coneff_12.ncl: This example shows how to apply a fill pattern and/or fill color to areas with missing data. It also shows how to turn on the missing value perimeter line. Note: NCL treats all values set to the attribute _FillValue as missing values.

When cnFillOn=True, NCL color fills areas with missing values the backgroud color, in this case white. This is shown in the top plot.

The middle plot has the missing value perimeter turned on via cnMissingValPerimOn, and the perimeter line color is set to red using cnMissingValPerimColor. The missing value fill pattern is set to solid fill (0) using cnMissingValFillPattern, and the missing value fill color is set to blue using cnMissingValFillColor. Important note: Even if you just want to fill missing areas with a color as in this case, you still need to set cnMissingValFillPattern = 0. If you do not set cnMissingValFillPattern, the default = -1, and no pattern or color fill will be drawn.

The bottom plot is the result of setting cnMissingValFillPattern = 5, cnMissingValFillScaleF = .8 (increase the density of the fill pattern), changing cnMissingValPerimColor to black, setting the missing value perimiter line to dash using cnMissingValPerimDashPattern, and increasing the thickness of the missing value perimeter line by using cnMissingValPerimThicknessF.

For this example, cnFillMode is set to the default "AreaFill". Not all of the above missing value resources work with every cnFillMode. For instance, "CellFill" and "RasterFill" modes do not allow use of cnMissingValFillPattern (= 0 for these modes). Please consult the cnFillMode documentation for more details about what missing value resources can be used with each FillMode.

coneff_13.ncl: In version 4.3.0 a new function gsn_contour_shade was added that allows you to add shading and/or color fill between specified contour levels in your plot. Note that the shading will always begin at a contour, and not neccesarily at the user specified gsn_contour_shade input arguments. Check your plot to make sure that the results are what you expected.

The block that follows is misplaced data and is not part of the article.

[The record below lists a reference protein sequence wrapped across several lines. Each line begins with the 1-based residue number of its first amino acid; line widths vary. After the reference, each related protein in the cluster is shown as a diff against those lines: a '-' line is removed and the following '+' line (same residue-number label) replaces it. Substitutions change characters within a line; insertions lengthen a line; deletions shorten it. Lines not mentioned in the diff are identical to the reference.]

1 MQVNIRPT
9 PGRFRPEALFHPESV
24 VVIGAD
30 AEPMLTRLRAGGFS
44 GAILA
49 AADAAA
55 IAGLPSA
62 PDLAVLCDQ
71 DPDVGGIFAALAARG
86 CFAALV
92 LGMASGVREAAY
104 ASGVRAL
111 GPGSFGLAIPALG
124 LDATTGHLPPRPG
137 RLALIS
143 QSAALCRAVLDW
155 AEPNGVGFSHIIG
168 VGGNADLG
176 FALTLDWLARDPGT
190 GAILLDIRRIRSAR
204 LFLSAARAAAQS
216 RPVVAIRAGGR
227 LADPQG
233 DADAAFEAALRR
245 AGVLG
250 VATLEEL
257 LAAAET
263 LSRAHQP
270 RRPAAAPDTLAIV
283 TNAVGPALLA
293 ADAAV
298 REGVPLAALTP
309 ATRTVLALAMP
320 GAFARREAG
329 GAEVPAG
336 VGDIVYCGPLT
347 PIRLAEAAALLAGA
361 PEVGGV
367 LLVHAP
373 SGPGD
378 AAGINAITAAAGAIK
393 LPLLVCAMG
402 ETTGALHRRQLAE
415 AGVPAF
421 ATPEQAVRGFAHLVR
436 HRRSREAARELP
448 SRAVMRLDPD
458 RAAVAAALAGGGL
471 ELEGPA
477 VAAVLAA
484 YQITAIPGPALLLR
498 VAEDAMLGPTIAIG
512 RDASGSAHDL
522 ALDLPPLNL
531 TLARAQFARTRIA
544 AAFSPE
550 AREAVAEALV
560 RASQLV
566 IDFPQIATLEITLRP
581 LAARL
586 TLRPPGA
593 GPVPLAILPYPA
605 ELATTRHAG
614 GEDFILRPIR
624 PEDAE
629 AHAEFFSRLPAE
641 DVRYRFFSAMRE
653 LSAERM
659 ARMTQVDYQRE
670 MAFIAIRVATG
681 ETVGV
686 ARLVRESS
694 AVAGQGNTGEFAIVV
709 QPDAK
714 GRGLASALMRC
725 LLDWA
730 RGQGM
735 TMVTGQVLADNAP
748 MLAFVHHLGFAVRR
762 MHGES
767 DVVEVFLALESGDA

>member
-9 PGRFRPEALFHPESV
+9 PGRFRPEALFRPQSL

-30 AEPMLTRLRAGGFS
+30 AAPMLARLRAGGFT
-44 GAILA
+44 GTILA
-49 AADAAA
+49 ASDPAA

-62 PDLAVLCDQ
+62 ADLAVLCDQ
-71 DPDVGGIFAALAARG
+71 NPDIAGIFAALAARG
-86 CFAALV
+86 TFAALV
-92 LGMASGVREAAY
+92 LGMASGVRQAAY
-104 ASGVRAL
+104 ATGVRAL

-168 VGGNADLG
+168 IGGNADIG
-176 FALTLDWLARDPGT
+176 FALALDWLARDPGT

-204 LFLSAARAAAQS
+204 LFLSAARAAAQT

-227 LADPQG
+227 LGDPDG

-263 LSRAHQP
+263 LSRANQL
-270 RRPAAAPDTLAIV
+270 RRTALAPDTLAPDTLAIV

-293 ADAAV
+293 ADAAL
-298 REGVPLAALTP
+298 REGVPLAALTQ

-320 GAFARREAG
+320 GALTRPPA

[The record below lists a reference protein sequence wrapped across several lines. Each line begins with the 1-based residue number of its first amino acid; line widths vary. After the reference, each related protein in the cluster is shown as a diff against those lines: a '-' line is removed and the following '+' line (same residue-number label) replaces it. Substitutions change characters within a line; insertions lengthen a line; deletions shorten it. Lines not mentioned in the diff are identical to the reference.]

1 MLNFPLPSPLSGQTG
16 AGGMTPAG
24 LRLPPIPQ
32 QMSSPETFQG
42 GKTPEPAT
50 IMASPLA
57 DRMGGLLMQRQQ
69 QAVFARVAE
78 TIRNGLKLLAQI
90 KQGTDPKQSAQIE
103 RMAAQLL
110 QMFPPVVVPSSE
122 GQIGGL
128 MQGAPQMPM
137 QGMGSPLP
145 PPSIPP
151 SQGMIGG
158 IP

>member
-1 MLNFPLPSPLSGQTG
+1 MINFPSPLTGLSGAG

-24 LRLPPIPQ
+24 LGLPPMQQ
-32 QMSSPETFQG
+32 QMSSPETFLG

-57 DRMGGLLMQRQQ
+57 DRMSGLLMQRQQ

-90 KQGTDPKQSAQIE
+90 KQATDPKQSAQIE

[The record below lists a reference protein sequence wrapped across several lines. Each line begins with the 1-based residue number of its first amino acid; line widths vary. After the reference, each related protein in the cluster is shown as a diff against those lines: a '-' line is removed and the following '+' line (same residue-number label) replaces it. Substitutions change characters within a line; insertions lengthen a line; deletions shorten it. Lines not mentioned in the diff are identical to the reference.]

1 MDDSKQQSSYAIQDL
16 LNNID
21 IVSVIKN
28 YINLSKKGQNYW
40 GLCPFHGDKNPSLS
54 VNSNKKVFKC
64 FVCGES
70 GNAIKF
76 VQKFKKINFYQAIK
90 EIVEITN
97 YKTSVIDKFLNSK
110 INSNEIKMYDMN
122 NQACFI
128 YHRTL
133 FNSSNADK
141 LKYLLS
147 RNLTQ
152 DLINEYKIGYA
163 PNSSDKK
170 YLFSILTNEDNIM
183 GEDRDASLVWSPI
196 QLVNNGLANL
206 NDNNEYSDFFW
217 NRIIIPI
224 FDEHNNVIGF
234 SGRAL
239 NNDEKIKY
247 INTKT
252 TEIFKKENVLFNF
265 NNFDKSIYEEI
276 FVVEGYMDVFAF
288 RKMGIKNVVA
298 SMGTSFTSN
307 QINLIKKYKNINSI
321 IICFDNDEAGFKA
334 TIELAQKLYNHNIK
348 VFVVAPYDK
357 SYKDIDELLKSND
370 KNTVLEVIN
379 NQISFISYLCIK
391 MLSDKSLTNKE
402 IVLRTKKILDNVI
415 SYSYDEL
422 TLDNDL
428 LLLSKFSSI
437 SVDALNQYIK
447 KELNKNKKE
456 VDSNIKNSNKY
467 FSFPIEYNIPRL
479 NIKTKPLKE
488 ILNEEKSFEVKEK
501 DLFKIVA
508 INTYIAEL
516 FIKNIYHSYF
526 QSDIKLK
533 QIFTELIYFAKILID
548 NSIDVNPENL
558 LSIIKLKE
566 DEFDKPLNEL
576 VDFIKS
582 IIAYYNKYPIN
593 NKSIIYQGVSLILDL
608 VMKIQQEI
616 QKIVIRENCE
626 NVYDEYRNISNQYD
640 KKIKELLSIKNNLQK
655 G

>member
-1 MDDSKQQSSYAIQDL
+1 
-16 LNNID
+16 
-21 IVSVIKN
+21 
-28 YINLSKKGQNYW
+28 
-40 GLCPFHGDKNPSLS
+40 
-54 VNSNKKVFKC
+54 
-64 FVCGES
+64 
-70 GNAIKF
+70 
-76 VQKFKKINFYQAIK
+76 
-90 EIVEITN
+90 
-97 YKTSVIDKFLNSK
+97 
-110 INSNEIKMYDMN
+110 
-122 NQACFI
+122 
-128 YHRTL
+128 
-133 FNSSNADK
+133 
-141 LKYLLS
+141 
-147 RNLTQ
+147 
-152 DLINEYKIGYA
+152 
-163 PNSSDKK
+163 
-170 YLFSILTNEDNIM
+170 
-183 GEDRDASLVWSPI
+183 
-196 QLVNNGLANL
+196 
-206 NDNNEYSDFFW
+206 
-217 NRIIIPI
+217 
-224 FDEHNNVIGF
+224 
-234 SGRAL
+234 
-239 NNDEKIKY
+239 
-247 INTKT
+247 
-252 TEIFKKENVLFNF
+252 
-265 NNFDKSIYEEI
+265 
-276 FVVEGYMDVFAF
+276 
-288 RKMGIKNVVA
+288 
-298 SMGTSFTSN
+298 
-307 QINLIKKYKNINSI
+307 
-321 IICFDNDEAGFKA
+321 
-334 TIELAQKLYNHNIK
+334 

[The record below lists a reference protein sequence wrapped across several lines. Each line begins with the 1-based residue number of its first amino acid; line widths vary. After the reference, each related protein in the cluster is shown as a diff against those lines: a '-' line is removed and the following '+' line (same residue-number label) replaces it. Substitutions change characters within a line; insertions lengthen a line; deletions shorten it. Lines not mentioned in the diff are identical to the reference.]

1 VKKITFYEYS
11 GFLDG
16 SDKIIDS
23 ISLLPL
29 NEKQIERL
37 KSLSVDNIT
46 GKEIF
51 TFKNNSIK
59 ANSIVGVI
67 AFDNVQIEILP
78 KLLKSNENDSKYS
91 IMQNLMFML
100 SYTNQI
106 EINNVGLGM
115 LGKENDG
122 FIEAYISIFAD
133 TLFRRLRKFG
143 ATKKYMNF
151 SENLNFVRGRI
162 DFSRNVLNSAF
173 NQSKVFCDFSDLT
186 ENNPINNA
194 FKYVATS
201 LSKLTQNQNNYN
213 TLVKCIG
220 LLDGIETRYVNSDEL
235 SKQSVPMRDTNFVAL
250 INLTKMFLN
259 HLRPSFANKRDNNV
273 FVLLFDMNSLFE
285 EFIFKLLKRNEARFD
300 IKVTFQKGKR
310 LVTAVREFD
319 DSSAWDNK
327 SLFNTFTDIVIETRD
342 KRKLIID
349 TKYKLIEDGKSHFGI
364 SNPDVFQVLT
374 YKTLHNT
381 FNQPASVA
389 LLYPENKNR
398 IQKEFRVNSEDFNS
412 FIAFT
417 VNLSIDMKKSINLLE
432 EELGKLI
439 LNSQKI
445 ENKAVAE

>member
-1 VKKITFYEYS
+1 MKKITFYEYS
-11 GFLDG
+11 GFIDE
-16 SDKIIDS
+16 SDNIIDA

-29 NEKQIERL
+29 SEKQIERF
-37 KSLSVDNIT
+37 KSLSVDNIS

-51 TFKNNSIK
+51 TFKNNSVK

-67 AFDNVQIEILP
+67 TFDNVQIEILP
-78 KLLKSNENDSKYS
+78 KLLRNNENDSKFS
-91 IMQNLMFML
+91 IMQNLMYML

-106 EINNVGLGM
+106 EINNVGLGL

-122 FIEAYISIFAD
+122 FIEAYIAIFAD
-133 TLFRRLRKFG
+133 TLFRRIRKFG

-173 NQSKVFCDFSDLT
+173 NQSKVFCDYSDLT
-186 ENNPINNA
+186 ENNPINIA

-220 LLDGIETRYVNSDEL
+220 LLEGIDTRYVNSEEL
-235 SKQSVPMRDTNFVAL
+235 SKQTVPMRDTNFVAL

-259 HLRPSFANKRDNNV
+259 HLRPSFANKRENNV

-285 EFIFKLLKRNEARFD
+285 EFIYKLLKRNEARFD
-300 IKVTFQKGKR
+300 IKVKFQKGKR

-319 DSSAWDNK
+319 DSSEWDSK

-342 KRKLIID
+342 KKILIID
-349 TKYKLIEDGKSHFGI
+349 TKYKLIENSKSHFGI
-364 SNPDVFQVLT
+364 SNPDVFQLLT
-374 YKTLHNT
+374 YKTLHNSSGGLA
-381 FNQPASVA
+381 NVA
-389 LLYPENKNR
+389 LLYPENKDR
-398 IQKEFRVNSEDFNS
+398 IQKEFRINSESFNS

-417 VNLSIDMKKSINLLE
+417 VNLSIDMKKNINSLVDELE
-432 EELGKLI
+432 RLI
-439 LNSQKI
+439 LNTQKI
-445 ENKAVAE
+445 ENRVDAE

The first frame shows how to do pattern shading four different ways, and the second frame shows the same thing using solid color fill.

coneff_14.ncl: Overlay shaded contours on color-filled contours, and create two separate labels for each set of contours.
coneff_15.ncl: Using the cnLevelFlags resource to control which contour lines get drawn. You can set this resource to an array of strings with the values "NoLine", "LineOnly", "LabelOnly", or "LineAndLabel".
coneff_16.ncl: Using the cnFillOpacityF resource to make the contour fill more transparent. The first frame has no transparency, and the second frame has some transparency. You may notice that the filled contours are slightly different over land. This is because the land is filled in gray. A Python version of this projection is available here.
coneff_17.ncl: This example shows how to force a color fill for a contour field that is constant, by setting cnConstFEnableFill to True. (This resource may default to this value in a future version of NCL.)

The first frame shows the default behavior for contouring a constant field, and the second frame shows the use of cnConstFEnableFill. The third frame shows how to turn off the "constant field" label in the middle of the plot.

There are many resources for customizing the "constant field" label. Go to the contour resources page and search for resources starting with "cnConstF".

Note: this script will produce the following warnings:

  warning:ContourPlotInitialize: scalar field is constant; no contour 
            lines will appear; use cnConstFEnableFill to enable fill
wavelet_3.ncl: This example shows how to use the gsnShadeFillScaleF and gsnShadeDotSizeF resources to control the density and size of pattern and stipple shading patterns added by gsn_contour_shade.

Available in version 6.4.1 and later.

coneff_18.ncl: This example shows how to draw a basic contour map plot, and then modify it by setting the thickness and dash pattern of the contour lines. This is similar to the coneff_4.ncl example, but shows how to change the thickness of any contour line, not just the zero line like with gsnContourZeroLineThicknessF.

You can also use the cnFillOpacity resource to set the opacity of the contours on a contour plot. It is used in this plot to emphasize the changes to the contour lines. In addition, this script contains custom functions to set the patterns and thicknesses of the contour lines based on either user-specified values or default values.